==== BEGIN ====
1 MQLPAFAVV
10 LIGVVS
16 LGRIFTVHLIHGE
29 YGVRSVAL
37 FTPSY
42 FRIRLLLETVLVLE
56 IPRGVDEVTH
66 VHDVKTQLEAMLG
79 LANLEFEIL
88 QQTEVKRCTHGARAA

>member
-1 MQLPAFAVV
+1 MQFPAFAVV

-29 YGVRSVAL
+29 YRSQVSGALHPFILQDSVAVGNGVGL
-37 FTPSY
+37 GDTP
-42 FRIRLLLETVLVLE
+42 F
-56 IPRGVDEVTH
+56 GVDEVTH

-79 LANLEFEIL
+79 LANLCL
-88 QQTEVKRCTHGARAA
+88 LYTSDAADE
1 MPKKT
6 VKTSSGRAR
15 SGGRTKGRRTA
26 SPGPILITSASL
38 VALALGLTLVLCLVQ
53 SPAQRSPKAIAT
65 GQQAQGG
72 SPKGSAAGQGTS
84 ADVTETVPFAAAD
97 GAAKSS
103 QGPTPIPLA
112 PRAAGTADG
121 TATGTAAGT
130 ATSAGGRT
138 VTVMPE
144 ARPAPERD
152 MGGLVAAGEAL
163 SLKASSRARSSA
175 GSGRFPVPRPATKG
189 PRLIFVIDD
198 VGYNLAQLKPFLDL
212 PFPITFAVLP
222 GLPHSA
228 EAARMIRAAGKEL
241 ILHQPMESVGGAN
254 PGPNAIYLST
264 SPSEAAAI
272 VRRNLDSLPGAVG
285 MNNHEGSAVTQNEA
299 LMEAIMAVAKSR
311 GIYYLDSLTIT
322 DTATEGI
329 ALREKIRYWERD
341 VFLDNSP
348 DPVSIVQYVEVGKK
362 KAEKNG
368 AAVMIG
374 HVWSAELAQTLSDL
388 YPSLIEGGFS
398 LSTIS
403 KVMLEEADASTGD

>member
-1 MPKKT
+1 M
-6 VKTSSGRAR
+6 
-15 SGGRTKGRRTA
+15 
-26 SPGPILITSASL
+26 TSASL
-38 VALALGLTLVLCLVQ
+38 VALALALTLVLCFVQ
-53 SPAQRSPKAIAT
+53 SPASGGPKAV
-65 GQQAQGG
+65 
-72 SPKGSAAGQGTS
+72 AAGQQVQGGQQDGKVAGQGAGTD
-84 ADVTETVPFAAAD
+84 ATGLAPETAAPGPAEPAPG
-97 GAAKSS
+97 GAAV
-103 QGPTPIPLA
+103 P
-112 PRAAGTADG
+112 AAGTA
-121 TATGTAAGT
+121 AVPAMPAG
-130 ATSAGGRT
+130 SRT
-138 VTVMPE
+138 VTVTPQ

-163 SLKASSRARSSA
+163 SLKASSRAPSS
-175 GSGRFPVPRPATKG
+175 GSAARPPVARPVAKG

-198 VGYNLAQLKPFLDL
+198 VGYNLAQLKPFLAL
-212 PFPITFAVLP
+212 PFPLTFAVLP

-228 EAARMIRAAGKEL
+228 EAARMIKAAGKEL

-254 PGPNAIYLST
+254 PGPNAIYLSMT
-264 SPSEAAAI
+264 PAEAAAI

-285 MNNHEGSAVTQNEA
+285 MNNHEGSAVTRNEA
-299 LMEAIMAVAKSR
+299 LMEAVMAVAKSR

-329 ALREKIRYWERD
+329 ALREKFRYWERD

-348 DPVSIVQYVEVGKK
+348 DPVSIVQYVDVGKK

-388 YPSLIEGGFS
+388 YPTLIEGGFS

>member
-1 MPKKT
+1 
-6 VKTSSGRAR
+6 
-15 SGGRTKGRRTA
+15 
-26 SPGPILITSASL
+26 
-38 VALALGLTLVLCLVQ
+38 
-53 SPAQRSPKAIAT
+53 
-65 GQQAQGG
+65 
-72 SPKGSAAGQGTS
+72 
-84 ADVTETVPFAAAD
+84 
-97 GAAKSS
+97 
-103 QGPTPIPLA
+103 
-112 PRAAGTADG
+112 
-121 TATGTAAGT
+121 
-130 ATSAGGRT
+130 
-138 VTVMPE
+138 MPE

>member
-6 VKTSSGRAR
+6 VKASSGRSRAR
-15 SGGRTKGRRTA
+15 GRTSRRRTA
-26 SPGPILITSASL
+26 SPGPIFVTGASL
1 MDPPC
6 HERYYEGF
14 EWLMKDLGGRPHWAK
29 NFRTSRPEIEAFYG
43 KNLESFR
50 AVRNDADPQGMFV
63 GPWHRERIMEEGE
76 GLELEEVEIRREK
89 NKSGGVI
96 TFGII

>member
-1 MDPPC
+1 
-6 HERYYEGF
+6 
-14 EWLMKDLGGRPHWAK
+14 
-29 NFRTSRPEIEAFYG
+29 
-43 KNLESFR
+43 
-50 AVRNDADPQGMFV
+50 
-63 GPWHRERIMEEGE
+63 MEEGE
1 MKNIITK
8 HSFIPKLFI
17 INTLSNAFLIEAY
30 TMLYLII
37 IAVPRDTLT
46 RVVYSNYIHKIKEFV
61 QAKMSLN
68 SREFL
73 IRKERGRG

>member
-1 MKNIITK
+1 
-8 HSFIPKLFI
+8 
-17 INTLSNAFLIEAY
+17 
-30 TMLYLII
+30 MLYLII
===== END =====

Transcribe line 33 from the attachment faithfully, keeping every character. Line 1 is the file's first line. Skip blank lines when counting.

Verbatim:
72 SPKGSAAGQGTS